Bringing together her and her family’s personal experiences with the geopolitical forces behind the plight of displaced Syrians in Lebanon today, the artist situates both herself and her audiences within a context where histories and biographies intersect
On a similar note, Sama’a / Maa’s is based on the concept of the balcony curtains frequently used in Beirut to shade houses from sunlight, and – more often than not – to conceal private spaces of houses from neighbouring onlookers. Each of the curtains in the work displays two three-lettered Arabic root words. The latter are formed of the same three, albeit arranged differently. The juxtaposition of the sequence of letters creates whole different words with different meanings and implications; thus, audiences’ perceptions change depending on their position and perspective. In essence, Al Solh attempts with this work to contrast one’s point of view and context with the meaning of words and language in general.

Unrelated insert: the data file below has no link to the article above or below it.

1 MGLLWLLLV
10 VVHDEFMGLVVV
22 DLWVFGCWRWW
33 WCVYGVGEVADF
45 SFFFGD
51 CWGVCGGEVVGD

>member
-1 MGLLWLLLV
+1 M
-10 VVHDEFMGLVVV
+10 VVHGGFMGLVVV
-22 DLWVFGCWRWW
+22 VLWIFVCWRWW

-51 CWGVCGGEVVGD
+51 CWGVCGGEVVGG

In examining routes and places of transition between those of one’s mother tongue and their adopted languages, Al Solh links the concept of languages navigating across boundaries with the recent influx of Syrian refugees in Lebanon, and immigration in the country in general. Bringing together her and her family’s personal experiences with the geopolitical forces behind the plight of displaced Syrians in Lebanon today, the artist situates both herself and her audiences within a context where histories and biographies intersect.
‘All Mother Tongues are Difficult’ runs through July 19, 2014 at Beirut’s Sfeir-Semler Gallery.